Opening Weekend: Tripping with Carrey, Clooney and Hana

Brian D. Johnson reviews 'A Christmas Carol,' 'The Men Who Stare At Goats,' and 'Inside Hana's Suitcase'

Now that the November winds are blowing and the nights are getting longer, it’s time to fly away. To go anywhere, as long as it’s elsewhere and there’s a glow of magic to warm the heart. Magic—in Hollywood, they like to think they can manufacture the stuff. But it’s not that simple. This week I’m looking at three very different films that deal in magic. But only one of them really makes me believe it. It’s also the smallest of the three and, believe it or not,  it’s a documentary—Inside Hana’s Suitcase, which is beautifully directed by Canadian filmmaker Larry Weinstein, is a real-life fable about lost child of the Holocaust, a miraculous film that draws  hope and inspiration from horrific tragedy. The other two movies are the A Christmas Carol, a 3D opus starring Jim Carrey as virtually every character in the cast, and The Men Who Stare at Goats, an off-kilter comedy starring George Clooney as a U.S. solider trained in para-normal powers.  A Christmas Carol, directed by Robert Zemeckis is the weekend’s designated blockbuster, and although it has some of my colleagues dancing an early Xmas jig, it left me cold. But then I wasn’t especially fond of Forrest Gump either. My humbug response to A Christmas Carol appears in this week’s magazine, and you can read it by clicking on: Everybody wants a piece of Scrooge.

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George Clooney meets his match in 'The Men Who Stare at Goats'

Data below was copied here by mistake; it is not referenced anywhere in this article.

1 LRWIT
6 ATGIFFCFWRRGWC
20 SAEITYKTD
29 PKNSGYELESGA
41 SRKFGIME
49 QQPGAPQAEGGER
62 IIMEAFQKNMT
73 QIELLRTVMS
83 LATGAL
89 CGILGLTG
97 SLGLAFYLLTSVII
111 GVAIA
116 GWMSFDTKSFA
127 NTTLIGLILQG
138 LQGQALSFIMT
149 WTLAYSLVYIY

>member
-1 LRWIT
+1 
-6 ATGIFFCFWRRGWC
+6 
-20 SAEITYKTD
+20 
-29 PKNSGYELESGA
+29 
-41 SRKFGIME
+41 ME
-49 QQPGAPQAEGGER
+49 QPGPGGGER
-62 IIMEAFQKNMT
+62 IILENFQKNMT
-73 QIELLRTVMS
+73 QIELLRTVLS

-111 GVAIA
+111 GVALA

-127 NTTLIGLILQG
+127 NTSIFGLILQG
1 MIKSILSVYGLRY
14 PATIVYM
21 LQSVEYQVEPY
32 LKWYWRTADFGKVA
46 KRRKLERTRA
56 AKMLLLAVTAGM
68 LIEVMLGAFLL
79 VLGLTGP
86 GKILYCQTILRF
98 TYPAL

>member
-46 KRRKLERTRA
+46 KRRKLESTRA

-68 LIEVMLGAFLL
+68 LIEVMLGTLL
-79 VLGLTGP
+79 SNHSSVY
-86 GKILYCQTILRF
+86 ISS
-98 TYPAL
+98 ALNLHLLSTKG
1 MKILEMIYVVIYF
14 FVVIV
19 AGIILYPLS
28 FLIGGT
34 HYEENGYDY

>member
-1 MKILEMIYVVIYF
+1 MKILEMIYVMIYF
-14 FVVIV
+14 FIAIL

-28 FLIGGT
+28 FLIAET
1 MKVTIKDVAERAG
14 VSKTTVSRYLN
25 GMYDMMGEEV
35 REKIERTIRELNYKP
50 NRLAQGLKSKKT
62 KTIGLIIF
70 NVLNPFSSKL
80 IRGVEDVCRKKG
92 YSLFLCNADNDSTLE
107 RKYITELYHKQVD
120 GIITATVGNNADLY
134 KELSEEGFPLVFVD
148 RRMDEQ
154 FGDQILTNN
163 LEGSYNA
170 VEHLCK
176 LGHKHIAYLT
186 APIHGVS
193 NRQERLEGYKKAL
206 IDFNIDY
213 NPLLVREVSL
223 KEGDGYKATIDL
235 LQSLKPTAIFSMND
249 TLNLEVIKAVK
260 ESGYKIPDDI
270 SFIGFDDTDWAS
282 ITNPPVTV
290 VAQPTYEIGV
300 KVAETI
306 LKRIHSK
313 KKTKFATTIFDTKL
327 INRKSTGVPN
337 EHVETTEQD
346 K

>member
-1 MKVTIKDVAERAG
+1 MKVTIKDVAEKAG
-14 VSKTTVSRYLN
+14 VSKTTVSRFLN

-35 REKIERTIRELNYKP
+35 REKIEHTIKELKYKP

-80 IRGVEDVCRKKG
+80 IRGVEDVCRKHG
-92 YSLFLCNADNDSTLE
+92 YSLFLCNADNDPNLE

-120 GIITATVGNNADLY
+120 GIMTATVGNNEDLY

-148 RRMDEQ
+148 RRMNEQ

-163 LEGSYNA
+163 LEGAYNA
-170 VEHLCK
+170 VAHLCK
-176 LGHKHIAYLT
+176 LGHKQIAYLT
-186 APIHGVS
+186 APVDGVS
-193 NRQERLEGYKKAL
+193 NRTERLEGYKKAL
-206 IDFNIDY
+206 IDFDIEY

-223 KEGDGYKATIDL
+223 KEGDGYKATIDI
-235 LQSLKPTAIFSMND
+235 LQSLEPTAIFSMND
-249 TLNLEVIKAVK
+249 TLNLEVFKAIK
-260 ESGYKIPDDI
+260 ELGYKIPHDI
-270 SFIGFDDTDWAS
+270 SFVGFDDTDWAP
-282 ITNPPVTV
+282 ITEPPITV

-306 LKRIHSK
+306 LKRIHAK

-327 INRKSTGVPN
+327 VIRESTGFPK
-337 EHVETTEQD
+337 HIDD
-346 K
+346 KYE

The Men Who Stare at Goats

This may be a George Clooney movie. But it’s not the George Clooney movie. Because this fall there are two, both having premiered at the Toronto International Film Festival. The other is Jason Reitman’s Up in the Air, which is not out until December. And there are also two George Clooneys, at least. There’s Serious George, the shrewd professional who doesn’t suffer fools gladly. You find him movies like  The Good German and Michael Clayton. Then there’s Uncurious George,  the know-it-all goofball who pops up in Coen brothers pictures like O Brother Where Art Thou and Burn After Reading—an idiot who thinks he’s a rocket surgeon.  Both of Clooney’s new movies are comedies, up to a point, and both are based on books. The Goats picture is an outlandish zany farce about guy trying to walk through walls, although it’s inspired by a true story;  Up in the Air is a serious comedy about the world we live in, although it’s fiction.

And here’s the thing. If you’re going to see just one George Clooney movie this fall, you should wait for Up in the Air. It’s by far the better film; and it’s the one for which he’s guaranteed to get an  Oscar nomination. Which doesn’t mean Men Who Stare at Goats isn’t worth a look, if you’ve some free time, and free money, and you don’t want to wait for the video. Hmmm. Talk about damning with faint praise.

I wanted to love this movie a lot more than I did. It’s got a great cast—Clooney’s co-stars are Ewan McGregor, Jeff Bridges, and Kevin Spacey. And The Men Who Stare at Goats is based on a compelling stranger-than-fiction story, a book of the same name by journalist Jon Ronson. According to Ronson’s research, U.S. Major General Albert Stubblebine III envisioned an army of psychic soldiers that would use advanced sensory techniques to resolve international conflicts. General Stubblebine, a West Point graduate and the commanding general of the United States Army Intelligence and Security Command (INSCOM) from 1981 until his retirement in 1984, believed anyone could be trained to perform supernatural miracles. He enlisted a New Age guru named Jim Channon, who imagined ending conventional warfare with a battalion of  “warrior monks” who could see into the future, read minds, become invisible and teleport. Harnessing Channon’s notion of the First Earth Battalion, Stubblebine developed under-the-radar projects at Fort Meade. He tried to harness his own psychic powers, notably the art of phasing, which includes the ability to walk through walls.